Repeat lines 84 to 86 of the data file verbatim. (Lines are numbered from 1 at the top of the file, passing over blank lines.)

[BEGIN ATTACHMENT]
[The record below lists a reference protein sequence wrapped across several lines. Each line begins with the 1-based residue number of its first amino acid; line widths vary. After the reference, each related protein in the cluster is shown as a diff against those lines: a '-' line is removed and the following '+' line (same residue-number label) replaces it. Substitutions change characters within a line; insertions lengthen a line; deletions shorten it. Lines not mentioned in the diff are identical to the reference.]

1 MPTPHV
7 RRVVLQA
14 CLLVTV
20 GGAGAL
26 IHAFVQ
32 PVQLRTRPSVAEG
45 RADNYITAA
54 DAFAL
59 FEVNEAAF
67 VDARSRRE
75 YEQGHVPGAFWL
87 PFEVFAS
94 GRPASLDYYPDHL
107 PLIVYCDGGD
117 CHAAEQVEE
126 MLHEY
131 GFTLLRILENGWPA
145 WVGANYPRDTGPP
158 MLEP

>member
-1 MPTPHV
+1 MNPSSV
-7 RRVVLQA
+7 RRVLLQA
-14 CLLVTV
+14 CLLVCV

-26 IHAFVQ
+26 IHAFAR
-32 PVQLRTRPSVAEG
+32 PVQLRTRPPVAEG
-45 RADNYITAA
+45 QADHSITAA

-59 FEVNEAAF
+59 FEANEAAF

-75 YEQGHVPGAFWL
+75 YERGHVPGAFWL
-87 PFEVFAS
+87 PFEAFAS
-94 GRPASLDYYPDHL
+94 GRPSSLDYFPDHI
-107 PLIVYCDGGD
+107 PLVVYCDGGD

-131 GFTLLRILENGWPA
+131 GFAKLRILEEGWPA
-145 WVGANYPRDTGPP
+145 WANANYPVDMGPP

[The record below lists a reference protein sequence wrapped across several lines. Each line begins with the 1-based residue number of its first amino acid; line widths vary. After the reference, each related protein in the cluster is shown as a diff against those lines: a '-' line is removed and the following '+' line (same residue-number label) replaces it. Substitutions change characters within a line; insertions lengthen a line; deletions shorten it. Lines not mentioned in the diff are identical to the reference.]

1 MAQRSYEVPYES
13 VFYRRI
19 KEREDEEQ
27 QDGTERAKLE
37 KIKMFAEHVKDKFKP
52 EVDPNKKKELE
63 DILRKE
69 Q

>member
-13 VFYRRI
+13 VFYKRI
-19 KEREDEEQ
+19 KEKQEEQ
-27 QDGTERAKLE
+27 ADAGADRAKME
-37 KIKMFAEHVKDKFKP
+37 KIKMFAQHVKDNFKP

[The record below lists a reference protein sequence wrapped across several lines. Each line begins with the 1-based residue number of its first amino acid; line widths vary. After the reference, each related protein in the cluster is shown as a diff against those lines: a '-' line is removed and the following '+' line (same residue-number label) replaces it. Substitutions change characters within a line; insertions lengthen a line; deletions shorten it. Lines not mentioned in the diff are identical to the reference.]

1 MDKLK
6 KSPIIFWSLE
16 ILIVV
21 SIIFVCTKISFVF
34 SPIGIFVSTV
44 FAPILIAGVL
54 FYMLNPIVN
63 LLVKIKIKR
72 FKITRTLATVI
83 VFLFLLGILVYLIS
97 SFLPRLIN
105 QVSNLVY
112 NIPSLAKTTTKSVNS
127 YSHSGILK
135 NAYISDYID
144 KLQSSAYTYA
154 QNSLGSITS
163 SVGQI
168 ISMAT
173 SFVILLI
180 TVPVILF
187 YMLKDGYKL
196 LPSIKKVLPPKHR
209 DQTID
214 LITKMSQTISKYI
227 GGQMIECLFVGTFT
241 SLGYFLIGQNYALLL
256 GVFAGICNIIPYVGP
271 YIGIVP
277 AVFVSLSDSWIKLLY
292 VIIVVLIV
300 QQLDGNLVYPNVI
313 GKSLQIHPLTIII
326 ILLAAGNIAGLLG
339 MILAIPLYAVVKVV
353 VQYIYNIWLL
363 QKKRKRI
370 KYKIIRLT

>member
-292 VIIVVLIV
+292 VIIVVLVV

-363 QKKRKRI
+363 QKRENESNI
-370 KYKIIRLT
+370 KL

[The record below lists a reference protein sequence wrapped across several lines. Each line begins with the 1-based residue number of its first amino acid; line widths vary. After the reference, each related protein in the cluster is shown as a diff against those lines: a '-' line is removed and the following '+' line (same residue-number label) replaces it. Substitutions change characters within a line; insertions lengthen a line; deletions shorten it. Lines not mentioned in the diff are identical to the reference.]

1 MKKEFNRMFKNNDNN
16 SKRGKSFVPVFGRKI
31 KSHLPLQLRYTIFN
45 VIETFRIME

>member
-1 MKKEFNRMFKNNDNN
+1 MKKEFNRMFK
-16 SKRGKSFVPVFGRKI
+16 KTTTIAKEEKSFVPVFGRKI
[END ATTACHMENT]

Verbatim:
163 SVGQI
168 ISMAT
173 SFVILLI